Tuesday, October 20, 2015

Creative Play

Creativity. One might think it's automatically a part of all art rooms. I don't agree. To me, creativity is tied closely with choice and critical thinking. In following many art ed blogs and Instagram feeds, I see plenty of lessons in which every child's art LOOKS THE SAME. To me, that doesn't teach creativity. I'm not entirely sure it teaches art. I apologize if this is reflective of your style of teaching. It's just not mine. 

Over the summer, I attended the "Teaching for Creativity Institute" at the Columbus Museum of Art. As an educator, I've been studying creativity along with my elementary art colleagues in my district. I learned quite a bit at the institute, but I learned just as much simply being in the museum. CMA has done some major renovations and additions recently. One of the renovated areas was the kid's area of the museum. It was absolutely filled with items for creative play. This was something I wanted to include in my classroom this year. 
I spent quite a bit of time researching different creative play toys. I wound up purchasing about eight different kinds of materials specifically for creative play. I started the year with only some plain wooden blocks. They were on my list to purchase, but another teacher wanted to get rid of them! Score! I explained to my classes that the blocks would be available to use for early finishers. I assumed they would go over with the younger kids, but I wondered if the older kids would be too cool for wooden blocks. Quite the opposite happened. Every single student wants to play with the blocks. The variety of creative uses for the blocks is astounding.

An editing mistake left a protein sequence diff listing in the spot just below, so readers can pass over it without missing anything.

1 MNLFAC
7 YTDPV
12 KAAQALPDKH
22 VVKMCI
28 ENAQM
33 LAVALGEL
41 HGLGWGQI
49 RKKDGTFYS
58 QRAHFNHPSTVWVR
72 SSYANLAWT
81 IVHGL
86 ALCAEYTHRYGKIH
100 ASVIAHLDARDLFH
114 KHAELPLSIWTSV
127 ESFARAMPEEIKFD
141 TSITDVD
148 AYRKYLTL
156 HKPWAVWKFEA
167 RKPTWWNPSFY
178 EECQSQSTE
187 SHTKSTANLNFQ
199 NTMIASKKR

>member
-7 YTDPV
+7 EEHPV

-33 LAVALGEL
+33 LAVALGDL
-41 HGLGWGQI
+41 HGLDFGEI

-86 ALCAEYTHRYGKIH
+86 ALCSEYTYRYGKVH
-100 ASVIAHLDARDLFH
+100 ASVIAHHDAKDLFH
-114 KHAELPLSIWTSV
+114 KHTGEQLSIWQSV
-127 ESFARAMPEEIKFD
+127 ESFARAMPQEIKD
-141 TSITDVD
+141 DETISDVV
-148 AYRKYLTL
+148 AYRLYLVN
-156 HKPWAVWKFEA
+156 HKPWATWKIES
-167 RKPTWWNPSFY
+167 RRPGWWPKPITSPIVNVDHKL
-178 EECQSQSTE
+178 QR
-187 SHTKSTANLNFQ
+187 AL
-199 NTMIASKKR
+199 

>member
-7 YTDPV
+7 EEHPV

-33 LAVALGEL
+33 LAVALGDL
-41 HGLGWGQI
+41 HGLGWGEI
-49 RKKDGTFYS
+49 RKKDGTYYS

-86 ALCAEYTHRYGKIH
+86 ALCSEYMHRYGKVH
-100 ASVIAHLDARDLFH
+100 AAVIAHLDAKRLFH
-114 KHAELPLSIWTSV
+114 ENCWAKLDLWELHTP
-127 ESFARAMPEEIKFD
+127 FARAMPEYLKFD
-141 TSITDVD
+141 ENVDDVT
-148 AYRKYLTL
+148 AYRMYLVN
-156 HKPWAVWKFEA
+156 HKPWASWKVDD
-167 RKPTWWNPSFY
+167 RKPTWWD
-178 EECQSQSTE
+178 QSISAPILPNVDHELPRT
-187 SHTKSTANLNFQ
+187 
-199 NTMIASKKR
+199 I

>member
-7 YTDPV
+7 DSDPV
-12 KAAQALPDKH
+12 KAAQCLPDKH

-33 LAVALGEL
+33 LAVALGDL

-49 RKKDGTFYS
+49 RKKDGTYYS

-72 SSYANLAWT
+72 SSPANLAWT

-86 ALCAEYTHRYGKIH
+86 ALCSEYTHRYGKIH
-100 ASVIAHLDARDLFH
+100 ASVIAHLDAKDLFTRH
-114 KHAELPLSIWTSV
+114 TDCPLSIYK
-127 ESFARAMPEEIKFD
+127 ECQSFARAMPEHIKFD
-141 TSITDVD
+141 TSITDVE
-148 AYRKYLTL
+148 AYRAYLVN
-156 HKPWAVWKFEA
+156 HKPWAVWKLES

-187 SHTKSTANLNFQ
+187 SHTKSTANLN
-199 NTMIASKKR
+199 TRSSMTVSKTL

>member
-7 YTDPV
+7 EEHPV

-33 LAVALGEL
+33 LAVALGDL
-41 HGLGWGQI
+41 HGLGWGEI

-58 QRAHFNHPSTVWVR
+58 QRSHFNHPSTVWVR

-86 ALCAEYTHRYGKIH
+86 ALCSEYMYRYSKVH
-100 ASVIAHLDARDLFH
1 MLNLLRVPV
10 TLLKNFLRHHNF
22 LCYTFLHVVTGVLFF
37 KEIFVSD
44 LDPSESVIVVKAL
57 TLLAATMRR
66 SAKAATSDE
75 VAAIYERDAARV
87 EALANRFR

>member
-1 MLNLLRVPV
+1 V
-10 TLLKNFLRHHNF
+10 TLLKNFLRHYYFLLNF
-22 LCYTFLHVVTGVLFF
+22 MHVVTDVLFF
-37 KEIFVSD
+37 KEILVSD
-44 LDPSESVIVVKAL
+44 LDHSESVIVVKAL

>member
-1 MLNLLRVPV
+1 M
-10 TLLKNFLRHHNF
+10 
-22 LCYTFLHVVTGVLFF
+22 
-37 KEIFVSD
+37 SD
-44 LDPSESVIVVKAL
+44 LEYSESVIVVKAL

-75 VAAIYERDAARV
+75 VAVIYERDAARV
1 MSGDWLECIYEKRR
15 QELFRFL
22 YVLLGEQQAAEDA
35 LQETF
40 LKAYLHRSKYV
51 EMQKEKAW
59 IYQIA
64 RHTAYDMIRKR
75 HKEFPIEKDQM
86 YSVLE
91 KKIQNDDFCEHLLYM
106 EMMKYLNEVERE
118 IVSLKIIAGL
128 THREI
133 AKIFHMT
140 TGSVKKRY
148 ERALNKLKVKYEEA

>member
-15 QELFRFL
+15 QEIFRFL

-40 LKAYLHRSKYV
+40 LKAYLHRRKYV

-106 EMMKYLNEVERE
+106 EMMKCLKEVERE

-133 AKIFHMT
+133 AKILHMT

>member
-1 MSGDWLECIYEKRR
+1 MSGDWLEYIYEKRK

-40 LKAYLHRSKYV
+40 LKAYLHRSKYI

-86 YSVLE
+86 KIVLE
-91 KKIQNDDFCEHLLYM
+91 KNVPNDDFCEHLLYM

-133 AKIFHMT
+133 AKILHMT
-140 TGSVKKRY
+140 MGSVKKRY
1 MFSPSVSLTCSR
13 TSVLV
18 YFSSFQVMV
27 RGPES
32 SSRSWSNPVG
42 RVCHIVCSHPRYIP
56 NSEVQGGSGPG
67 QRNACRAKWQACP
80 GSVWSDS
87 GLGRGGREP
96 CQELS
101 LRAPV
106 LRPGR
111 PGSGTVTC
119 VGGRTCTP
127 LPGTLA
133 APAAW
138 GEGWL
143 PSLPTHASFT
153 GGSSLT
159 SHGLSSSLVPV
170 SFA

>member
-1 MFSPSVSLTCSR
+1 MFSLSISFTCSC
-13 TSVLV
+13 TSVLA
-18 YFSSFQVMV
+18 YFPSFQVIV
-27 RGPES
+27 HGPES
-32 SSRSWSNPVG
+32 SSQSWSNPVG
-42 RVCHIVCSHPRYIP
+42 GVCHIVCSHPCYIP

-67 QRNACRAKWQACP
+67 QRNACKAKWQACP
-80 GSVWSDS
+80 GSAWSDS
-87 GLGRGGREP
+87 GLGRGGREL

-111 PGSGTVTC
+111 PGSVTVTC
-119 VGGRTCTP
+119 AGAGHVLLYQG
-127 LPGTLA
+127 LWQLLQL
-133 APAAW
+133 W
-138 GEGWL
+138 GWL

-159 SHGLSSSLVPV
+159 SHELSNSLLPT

Open ended creative play is largely missing in schools today. Kids no longer get to just be kids. Creative play gives students the ability to make their own choices in what they make. They are only limited by their imagination. Since I introduced these creative play options, very few students choose to do free drawing if they finish early. I love seeing the enthusiasm for creativity. 

What do you do to allow creative play in your classroom? I'd love to know!

1 comment:

kerri said...

I totally agree!
One of the most popular spots for earlier finishers in my room is my cardboard building area. I cut down cardboard (and some thick black paper) into squares and circles, with notches in a few sides - much like the connectagons below (but cheap & recycled!). Students can slide together to create sculptures.My 5th graders kept asking if I had more!
I just saw these in HearthSong and would love for my room!
(I have a small set at home)

We also have dry erase boards with how to draw sheets, recycled cereal box sketch books, and plain blocks